Just around the corner from downtown Northville, Michigan sits Mill Race Village, a collection of original houses of the Victorian era brought from their original locations around Northville to be kept safe as monuments to the past. Last week some friends and I visited the Village to check out their Victorian clothing sale, and this past weekend was the Victorian Festival in downtown Northville.
It wasn't a large street festival, but we did manage to spend most of the day there. Chief among the attractions for me was the promise of being able to paint my own fairy door! The fairy doors that have been popping up in Northville are quite different from the fairy doors of Ann Arbor. We spotted at least of them, each highly decorated and many featuring the name of the shop outside which they were located.
Though I did find a Wikipedia entry about the Ann Arbor fairy doors (and listing the location of the much-sought goblin door!!), I did not find any mention of fairy doors in Northville. The entry does say, however, that the fairy door phenomenon is spreading to the surrounding region, including the first rural fairy door located in Dexter.
Other than the fairy courtyard, there were a few other little attractions at the Festival. Most of the merchants were in costume, as well as local school children working on fundraisers for their classes.
One particularly dapper chap was dressed to the nines and selling handmade soap. Kimmy ended up buying a bar of cherry scented soap from him for our apartment's bathroom. It smells wonderful! We chatted with him for a bit and recommended that he investigate not only the Ann Arbor farmers market (he already attends the one in Ypsi), but the Sunday artists market, as well, which he hadn't heard about. I look forward to seeing him again!
The four of us girls stopped for lunch at an adorable coffee shop called the Tuscan Cafe that had a very Victorian feel, and I doubt it was only for the Festival. I ordered the Fly Me to the Moon, a fabulous turkey and cheese on Zingerman's delicious sourdough bread. They also offered a pumpkin spice latte that sorely tempted me, but I opted for a shaved ice from the Hawaiian ice truck parked a block away. I hadn't had proper shaved ice since I was in Japan (where it is called kakigoori). Shaved ice is similar to a snow cone, but the ice is finer, shaved rather than crushed, and requires the use of a spoon. Snow cones pale in comparison to fresh kakigoori.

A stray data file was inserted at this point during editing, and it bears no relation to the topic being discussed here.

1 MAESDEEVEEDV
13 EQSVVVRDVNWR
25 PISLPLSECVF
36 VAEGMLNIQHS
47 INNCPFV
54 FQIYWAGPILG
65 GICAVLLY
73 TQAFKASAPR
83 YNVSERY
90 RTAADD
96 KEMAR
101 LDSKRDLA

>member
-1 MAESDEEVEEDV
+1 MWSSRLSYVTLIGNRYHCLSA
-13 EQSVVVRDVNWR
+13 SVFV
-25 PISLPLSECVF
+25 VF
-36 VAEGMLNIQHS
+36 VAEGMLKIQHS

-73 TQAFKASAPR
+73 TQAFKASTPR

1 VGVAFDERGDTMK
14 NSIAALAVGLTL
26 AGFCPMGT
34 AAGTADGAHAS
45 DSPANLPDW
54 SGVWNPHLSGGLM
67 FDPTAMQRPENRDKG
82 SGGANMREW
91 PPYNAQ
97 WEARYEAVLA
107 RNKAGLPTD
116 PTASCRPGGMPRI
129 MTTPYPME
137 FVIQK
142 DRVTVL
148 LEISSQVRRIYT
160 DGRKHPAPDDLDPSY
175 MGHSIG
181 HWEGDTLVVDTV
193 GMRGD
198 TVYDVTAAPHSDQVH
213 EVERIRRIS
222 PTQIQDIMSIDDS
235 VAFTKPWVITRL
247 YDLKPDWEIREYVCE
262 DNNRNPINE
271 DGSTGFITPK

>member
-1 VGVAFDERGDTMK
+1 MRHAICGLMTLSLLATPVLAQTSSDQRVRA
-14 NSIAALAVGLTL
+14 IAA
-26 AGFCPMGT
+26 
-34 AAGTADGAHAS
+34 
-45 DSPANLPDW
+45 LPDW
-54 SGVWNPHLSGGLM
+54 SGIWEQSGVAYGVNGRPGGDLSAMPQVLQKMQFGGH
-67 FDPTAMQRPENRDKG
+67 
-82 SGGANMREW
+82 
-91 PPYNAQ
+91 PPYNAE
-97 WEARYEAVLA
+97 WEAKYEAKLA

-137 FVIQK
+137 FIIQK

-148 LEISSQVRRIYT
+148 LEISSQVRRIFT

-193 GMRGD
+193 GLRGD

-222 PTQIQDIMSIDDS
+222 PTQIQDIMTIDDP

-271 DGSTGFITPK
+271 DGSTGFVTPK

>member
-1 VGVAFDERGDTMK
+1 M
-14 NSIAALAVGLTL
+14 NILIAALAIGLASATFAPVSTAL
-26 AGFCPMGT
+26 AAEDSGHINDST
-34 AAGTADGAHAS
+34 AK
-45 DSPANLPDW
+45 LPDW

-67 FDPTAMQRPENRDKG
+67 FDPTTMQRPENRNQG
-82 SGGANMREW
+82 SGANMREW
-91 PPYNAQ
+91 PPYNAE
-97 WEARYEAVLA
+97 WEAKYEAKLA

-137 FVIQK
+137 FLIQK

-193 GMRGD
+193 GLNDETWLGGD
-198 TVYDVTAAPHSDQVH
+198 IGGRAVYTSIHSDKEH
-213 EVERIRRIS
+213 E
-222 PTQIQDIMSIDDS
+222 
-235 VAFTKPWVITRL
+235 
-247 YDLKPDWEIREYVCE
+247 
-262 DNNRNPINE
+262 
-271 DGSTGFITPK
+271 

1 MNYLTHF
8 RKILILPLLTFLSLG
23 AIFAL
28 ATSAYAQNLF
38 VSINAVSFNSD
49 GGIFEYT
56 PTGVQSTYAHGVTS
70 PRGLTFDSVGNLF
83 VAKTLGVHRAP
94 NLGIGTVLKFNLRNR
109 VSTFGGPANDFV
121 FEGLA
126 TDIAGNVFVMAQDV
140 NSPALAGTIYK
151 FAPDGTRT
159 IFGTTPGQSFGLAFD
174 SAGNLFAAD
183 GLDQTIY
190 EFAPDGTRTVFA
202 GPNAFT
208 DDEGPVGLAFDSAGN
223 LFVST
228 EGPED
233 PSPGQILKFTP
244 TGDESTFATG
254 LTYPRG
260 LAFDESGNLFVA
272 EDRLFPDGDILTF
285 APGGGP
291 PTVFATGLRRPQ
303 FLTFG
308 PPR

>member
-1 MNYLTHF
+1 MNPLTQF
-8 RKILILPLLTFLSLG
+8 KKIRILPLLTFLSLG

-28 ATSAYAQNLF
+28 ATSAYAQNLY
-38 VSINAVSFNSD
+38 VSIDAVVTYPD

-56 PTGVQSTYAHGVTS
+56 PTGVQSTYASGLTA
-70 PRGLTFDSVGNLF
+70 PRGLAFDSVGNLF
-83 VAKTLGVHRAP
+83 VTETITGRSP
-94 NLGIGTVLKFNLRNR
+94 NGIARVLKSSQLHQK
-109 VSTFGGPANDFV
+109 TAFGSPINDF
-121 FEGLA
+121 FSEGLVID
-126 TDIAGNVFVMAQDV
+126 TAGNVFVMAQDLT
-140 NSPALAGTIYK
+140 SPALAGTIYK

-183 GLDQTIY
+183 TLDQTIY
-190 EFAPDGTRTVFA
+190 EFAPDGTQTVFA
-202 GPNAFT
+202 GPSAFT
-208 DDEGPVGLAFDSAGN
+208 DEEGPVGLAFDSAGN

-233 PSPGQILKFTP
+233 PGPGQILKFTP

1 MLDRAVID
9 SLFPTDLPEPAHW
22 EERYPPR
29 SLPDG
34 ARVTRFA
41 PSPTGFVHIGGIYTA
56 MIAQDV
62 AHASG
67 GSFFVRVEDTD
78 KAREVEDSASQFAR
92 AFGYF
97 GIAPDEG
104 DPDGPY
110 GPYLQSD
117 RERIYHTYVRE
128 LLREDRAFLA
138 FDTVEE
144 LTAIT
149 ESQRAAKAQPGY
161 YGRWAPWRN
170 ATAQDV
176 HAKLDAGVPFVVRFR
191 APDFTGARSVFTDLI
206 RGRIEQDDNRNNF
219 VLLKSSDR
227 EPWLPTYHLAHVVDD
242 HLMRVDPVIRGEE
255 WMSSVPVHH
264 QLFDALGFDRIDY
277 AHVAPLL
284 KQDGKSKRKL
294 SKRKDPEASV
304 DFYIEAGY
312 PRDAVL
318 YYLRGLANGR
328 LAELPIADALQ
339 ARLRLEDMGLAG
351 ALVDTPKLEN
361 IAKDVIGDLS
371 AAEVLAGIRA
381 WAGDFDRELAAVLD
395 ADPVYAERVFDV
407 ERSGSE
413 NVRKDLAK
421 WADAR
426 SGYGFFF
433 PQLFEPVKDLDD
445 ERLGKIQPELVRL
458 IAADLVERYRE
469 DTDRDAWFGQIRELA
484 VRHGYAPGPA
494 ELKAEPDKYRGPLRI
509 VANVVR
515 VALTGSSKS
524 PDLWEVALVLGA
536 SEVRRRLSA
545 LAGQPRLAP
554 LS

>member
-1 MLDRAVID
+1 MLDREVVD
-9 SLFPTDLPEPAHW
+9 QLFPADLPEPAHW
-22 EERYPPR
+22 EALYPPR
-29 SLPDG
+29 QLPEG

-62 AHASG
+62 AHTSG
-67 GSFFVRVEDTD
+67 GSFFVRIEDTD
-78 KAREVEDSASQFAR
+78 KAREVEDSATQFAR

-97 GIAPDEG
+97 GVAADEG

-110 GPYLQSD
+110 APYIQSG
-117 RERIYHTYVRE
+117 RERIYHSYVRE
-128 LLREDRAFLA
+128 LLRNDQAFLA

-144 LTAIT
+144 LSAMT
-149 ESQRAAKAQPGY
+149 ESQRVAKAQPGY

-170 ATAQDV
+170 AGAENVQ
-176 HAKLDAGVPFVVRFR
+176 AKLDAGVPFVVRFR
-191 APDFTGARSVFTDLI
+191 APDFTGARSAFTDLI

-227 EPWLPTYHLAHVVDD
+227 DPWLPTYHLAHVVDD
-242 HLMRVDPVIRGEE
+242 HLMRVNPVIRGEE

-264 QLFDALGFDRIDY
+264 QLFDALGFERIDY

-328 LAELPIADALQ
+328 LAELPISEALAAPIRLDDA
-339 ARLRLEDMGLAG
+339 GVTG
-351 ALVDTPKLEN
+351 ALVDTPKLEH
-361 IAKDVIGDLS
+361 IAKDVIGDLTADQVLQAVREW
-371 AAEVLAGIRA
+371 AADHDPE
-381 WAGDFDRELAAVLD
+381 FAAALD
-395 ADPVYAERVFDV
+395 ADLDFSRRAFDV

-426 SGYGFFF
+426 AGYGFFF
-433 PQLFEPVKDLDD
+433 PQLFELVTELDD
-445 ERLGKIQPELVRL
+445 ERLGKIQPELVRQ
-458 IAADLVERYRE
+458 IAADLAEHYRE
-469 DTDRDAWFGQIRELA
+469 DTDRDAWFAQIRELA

The other end of the Festival from the merchants was devoted to miniature carnival rides, a giant bouncy house and slide that were, tragically, not for adults, and a stage that included Punch and Judy puppet shows and a few magicians.
Greg didn't arrive until later, when many of the merchants were packing up, so we wandered in the many artsy shops of downtown Northville. We quite enjoyed Your Michigan Connection with its really cool T-shirts, but I think everyone's favorite was the home and garden accessories store on Main, for which I cannot find the name. It was beautifully decorated for Halloween right up front, and I wanted to take nearly everything home with me!
From downtown, we meandered to the park next to Mill Race Village where Remax was offering free hot air balloon rides. My feet were killing me at that point, and the balloon only went a few dozen feet in the air, then back down again, so we opted for a fun photoshoot in the Village instead. Another group of young women was already there with professional cameras and beautiful costumes.
The building I love most is the grand house in the back that has been fully restored and you are allowed to walk through. It's so beautiful! One day I hope to incorporate many of its architectural elements, should they not already be present, in my future home.
And there you have it, the Northville Victorian Festival. I think I would like to go again next year, but also my two trips to downtown Northville incline me to visit again even not under a festive atmosphere. It is very refreshing to see a downtown thriving. I noted the same on our trip to Dexter. Maybe it is something about this side of the state, I don't know. But I like it, and look forward to exploring more of my neighboring towns.